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viernes, febrero 01, 2008

Dying Bats, Dying Bees

Little Brown Bat

Bloomberg reported yesterday that bats in New York and Vermont are dying:
Thousands of bats are dying from an unknown illness in the northeastern U.S. at a rate that could cause extinction, New York state wildlife officials said.

At eight caves in New York and one in Vermont, scientists have seen bat populations plummet over two years. Most bats hibernate in the same cave every winter, keeping annual counts consistent. A cave that had 1,300 bats in January 2006 had 470 bats last year. It recently sheltered just 38.

At another cave, more than 90 percent of about 15,500 bats have died since 2005, and two-thirds that remain now sleep near the cave's entrance, where conditions are less hospitable. Scientists don't know what's causing the deaths, and biologists wearing sanitary clothing and respirators to prevent the spread of disease are collecting the dead for testing as part of a state and U.S. effort.

Eastern Pipistrelle

Apparently, nobody knows what's killing the bats.
Some bats in the die-off have a white fungus encircling their noses. Most living bats now are underweight, too thin to make it through the winter, Hicks said. They choose their hibernating spots based on weight. Colder resting spots, like the ones near the entrance help energy reserves last longer.

``These guys are hibernating in places you never see healthy bats hibernating,'' Hicks said.

When they're not hibernating, healthy bats eat about half their weight in bugs every night, including mosquitoes, grasshoppers, locusts and moths that can spread disease among humans and devastate crops.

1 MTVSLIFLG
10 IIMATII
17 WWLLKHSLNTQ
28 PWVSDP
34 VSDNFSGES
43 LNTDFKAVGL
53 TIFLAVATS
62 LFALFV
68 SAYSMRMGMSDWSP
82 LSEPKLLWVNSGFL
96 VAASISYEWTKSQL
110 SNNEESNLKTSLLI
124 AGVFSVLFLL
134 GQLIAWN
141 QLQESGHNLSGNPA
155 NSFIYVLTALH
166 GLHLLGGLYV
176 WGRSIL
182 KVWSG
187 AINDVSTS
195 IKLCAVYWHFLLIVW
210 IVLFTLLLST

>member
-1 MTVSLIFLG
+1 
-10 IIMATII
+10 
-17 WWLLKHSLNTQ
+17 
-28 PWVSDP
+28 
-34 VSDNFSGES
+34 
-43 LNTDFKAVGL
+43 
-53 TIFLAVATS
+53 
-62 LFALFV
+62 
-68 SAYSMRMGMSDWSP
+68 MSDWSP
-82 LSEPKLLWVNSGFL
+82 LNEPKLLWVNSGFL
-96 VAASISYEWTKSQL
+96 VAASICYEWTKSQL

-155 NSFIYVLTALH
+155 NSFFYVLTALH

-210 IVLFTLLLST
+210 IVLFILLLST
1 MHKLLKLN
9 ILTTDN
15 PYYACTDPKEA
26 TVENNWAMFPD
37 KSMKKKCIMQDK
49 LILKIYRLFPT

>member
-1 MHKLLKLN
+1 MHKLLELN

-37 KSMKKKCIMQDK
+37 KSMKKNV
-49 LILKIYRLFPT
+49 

Bat populations are vulnerable to disease during hibernation as they congregate in large numbers in caves, sometimes packed so densely that it's difficult to see the cavern wall behind them. In warmer months, bats migrate hundreds of miles to their summer homes, so a new disease could rapidly spread across the region, Hicks said.

And as if that weren't bad enough news, the bees are dying as well:
A separate malady known as Colony Collapse Disorder has killed millions of bees in the U.S. and threatens $14.6 billion of U.S. crops, including almonds, apples, oranges and blueberries, which rely on bees for pollination, according to the U.S. Agriculture Department. It may cause $75 billion of economic damage if left unchecked, the agency said.

The illness was identified after thousands of U.S. beekeepers found unusually large losses -- 90 percent or more in some cases -- beginning in 2006. Colony Collapse has been found in 35 U.S. states, one Canadian province, and parts of Asia, Europe and South America. Scientists haven't identified the cause and believe it may be the result of several things in combination.

``You have a strong parallel with the bees in that we just don't know what's going on,'' Hicks said.

I'm no expert. But it sounds to me like something is wrong with the bats' and the bees' immune systems. The bats aren't resisting fungus (or some other invader). The bees aren't resisting a virus (or some other invader). It's as if we had released some kind of contagion in the atmosphere but don't know what it was. Or we released something that's drastically weakening immune functioning and we don't know what that is. Either way, the news is awful. It looks a lot like we're killing the planet.

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Anonymous Anónimo said...

I have had a bat trying to take up residence in the umbrella on my deck. Every day I have to go out and open it to get it to leave. Today I decided to open it all the way and leave it open, only to find several bees hibernating in there too. Are we certain their maladies are unrelated?

12:05 p.m.  

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